In the printing stroke of the present invention, downward pressure is applied to the top of the block to urge it to impinge on the printing surface 13. As the surface 12 impinges on the surface 13, continued pressure on the block causes the layer 21 to compress and the upper block portion 22 to translate toward the lower block portion 23. This action causes the keys 27 to translate into their respective printing segment slots 18 (FIG. 4), although the translatory motion is not sufficient to cause them to bottom out in the slots. Thus no force is transmitted directly to the printing segments, and no printing segment makes a visible impression on the printing surface 13.

When it is desired that a selected printing segment strike the printing surface in printing fashion, the electromagnet of the associated driver element is actuated by control logic not a part of the present invention. The key 27 becomes a pole of the electromagnet, and the distal portions of the rhombic ends 28 are attracted to the nearest portions of the printing segment. The nearest portions of the segment are the lands 17, and the torque resulting from the magnetic attraction rotates the key slightly (FIG. 5). The key is thus caused to misalign with the slot, and it impinges on the lands 17.

The pressure applied to the block is thus transferred directly to the printing segment. As the surface 12 impinges on the surface 13, the downward translation of the upper portion of the block drives the printing segment into the printing surface with sufficient force to form a visible impression thereon. As the printing stroke ends by the block being released, the resiliency of the elastomeric material in the layer 21 and the jackets 19 and 26 cause all of the parts to return to their rest positions.

With reference to FIG. 6, the interaction of each printing segment and its associated driver element may be enhanced. For example, the upper end of the printing segment may be magnetized in circular fashion, with the north pole in the center of the slot 18 and the south pole extending about the circumference of the end of the printing segment. The polarity of the electromagnetic driver element is selected so that the key portion is also a north pole when the electromagnet is energized. It may be appreciated that the like poles, when brought into confronting relationship during the print stroke, will repel and increase the rotation of the driver element.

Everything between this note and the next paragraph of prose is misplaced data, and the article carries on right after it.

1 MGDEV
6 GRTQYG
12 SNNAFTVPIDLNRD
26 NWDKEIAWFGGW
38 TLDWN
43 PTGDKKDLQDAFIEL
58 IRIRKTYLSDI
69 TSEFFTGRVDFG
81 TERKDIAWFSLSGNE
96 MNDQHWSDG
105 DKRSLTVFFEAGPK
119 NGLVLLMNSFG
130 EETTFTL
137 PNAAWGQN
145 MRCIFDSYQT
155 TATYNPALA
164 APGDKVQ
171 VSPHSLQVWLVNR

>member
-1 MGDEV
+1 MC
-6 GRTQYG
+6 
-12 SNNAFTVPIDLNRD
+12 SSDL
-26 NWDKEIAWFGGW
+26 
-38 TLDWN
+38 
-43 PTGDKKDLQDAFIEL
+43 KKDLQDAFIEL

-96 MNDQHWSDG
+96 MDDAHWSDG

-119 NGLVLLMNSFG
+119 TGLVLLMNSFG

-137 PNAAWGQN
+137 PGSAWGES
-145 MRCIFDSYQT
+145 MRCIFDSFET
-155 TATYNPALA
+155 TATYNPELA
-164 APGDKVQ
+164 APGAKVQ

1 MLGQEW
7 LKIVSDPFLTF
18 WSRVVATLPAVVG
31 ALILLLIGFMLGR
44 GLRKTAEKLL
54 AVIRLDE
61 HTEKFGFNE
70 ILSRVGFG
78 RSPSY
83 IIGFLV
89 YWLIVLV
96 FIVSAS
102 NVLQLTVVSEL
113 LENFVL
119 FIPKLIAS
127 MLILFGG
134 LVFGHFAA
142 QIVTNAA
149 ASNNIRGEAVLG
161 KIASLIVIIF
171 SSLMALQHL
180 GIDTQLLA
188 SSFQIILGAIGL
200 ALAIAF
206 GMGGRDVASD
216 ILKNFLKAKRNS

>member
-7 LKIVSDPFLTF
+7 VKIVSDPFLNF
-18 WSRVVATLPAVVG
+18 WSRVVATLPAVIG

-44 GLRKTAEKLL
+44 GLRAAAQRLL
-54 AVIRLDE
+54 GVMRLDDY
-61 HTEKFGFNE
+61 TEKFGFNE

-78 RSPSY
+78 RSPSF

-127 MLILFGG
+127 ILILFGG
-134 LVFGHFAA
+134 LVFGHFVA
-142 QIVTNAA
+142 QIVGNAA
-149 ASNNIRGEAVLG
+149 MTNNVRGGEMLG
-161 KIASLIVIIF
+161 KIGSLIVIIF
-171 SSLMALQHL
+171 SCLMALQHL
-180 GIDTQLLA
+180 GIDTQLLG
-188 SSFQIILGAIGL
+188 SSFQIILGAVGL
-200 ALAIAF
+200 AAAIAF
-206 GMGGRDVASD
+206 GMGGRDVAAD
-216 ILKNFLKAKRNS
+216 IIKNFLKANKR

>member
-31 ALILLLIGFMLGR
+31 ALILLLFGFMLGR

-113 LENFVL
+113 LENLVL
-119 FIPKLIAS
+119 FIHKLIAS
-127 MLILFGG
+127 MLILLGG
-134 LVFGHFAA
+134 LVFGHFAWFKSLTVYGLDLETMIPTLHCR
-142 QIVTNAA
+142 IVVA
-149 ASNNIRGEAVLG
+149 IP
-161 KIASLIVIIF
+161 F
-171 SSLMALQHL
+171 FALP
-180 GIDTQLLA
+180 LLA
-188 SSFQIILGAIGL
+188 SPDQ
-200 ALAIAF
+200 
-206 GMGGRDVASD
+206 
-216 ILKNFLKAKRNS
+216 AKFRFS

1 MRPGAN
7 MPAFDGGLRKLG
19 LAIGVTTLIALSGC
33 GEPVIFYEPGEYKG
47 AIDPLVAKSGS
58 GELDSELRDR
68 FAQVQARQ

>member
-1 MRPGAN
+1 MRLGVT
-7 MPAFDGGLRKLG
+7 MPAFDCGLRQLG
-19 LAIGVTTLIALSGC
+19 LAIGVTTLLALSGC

It may be appreciated that the power consumed in the print stroke is minimal, due to the fact that the block is urged manually into contact with the printing surface. Electrical power is required only to select the printing segments which will extend from the block and strike the printing surface, and no electrical power is employed as motive power for any portion of the printout device. Thus the electrical power drawn by the present invention is quite small, and in fact is sufficiently small to be compatible with the power supply of a hand-held calculator.

It should be noted that it is within the scope of the invention to reverse the key and slot arrangement, providing keys on the ends of the printing segments and slots in the confronting ends of the driver elements.

Patent Citations
Cited PatentFiling datePublication dateApplicantTitle
US2766686 *Sep 1, 1953Oct 16, 1956Hughes Aircraft CoHigh speed electro-mechanical interference-type transducer
US3128694 *Oct 16, 1961Apr 14, 1964Holley Carburetor CoPrint hammer mechanism
US3528368 *Jan 17, 1968Sep 15, 1970Hasler AgDevice for initiation of the printing action on a high-speed printer
US3848527 *May 2, 1973Nov 19, 1974Citizen Watch Co LtdPrinter with rotary roll column selecting means
US3955498 *Mar 27, 1975May 11, 1976Scott Thaddeus LeroyElectromagnetically actuated printer
US4008448 *Oct 3, 1975Feb 15, 1977Polaroid CorporationSolenoid with selectively arrestible plunger movement
Referenced by
Citing PatentFiling datePublication dateApplicantTitle
US4188133 *Feb 27, 1978Feb 12, 1980Sharp Kabushiki KaishaDot matrix impact printer employing magnetic dot elements
US4254643 *Nov 28, 1978Mar 10, 1981Mathias MitterDot printer
US4303399 *Mar 31, 1980Dec 1, 1981Scott Thaddeus LTest scoring card and method of employing same
US4331010 *Sep 12, 1980May 25, 1982Mathias MitterDot printer
Classifications
U.S. Classification400/124.14, 178/17.00C, 335/281, 101/93.37, 335/258
International ClassificationB41J2/22
Cooperative ClassificationB41J2/22
European ClassificationB41J2/22